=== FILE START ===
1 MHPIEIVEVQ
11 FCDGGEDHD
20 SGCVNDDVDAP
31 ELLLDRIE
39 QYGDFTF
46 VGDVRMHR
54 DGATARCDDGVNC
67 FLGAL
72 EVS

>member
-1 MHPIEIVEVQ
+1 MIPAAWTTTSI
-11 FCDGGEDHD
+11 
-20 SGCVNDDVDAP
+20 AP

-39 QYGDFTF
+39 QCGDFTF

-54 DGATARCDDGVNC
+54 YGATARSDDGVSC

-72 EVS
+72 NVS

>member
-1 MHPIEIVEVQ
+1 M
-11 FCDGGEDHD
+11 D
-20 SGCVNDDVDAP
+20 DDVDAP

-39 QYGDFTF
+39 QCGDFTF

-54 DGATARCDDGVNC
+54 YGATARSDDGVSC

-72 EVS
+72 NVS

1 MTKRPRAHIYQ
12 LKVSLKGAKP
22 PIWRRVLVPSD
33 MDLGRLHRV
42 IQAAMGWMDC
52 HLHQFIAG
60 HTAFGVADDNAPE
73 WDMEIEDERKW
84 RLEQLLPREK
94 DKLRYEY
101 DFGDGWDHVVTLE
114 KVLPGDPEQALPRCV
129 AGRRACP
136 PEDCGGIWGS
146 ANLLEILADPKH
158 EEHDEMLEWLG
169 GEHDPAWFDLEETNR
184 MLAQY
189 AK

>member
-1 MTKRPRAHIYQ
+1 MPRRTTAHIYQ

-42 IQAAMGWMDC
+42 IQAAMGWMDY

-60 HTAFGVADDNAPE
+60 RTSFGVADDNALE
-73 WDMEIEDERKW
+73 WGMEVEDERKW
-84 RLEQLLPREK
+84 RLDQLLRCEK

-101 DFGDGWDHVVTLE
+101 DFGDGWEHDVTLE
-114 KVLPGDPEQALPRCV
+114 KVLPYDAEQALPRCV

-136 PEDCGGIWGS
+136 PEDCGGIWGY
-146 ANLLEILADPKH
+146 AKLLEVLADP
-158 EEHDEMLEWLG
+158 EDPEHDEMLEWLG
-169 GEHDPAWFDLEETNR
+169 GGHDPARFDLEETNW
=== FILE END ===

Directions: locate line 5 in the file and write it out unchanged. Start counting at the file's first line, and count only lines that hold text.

39 QYGDFTF